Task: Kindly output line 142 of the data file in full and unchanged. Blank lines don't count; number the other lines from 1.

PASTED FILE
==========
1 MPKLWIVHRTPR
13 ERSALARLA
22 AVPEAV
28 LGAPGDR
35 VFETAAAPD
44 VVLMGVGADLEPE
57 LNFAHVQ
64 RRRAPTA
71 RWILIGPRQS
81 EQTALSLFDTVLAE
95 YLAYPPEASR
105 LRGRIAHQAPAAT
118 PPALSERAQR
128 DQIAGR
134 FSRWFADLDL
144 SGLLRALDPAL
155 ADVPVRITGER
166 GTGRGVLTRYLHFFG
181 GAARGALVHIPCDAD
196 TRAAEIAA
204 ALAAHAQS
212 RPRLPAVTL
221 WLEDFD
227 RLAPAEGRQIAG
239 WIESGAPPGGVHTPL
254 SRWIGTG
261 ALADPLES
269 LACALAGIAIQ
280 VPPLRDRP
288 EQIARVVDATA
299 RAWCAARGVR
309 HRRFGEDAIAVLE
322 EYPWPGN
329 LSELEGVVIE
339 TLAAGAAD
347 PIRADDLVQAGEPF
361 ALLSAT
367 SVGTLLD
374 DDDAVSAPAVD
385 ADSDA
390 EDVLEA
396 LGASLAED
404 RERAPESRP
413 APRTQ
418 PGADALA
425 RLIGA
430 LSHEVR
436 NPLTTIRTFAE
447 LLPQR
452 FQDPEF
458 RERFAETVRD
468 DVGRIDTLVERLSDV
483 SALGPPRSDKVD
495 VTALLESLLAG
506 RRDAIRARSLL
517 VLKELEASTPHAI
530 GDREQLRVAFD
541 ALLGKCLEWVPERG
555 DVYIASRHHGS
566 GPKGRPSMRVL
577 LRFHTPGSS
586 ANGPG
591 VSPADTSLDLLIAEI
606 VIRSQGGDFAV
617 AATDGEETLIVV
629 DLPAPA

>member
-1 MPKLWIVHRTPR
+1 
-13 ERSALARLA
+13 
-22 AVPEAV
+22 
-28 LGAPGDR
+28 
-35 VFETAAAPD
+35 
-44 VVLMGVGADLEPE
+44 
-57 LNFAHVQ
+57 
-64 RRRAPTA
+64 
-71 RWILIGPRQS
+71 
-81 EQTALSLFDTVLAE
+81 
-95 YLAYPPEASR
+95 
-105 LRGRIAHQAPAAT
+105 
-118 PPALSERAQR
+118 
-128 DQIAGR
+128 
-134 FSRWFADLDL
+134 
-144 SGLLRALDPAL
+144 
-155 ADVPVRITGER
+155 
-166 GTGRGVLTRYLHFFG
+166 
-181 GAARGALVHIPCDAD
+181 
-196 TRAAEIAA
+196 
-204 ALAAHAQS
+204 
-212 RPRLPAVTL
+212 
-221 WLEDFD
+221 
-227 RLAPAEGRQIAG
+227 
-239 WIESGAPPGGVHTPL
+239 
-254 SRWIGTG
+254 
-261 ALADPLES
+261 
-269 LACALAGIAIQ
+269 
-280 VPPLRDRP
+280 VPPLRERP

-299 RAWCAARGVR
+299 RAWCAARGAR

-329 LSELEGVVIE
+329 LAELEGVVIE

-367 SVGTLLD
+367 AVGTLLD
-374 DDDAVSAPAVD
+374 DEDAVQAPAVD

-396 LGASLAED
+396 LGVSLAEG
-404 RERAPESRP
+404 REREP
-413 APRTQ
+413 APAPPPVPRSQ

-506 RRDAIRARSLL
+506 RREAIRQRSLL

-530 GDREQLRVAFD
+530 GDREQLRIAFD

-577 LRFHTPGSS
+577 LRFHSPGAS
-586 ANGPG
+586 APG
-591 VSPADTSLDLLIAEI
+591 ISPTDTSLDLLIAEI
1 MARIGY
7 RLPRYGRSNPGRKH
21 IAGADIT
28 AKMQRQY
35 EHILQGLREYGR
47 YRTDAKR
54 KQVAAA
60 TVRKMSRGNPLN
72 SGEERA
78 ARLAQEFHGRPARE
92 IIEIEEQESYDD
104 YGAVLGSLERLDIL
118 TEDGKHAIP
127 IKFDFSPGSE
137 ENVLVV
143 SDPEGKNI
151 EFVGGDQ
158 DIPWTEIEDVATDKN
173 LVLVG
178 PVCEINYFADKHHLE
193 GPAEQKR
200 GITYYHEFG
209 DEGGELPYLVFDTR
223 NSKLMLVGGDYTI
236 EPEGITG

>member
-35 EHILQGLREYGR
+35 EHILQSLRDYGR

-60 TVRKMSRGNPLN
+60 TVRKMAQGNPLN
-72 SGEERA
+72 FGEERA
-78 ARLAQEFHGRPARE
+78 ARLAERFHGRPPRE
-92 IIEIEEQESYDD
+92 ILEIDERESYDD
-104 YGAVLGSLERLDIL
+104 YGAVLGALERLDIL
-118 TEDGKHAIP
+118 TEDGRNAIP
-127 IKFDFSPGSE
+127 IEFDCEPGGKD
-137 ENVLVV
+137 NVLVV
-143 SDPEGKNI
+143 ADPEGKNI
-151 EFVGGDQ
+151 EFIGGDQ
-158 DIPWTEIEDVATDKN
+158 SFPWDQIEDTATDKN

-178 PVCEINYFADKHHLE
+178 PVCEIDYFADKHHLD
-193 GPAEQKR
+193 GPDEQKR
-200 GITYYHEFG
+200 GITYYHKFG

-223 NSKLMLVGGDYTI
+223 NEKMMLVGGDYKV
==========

-530 GDREQLRVAFD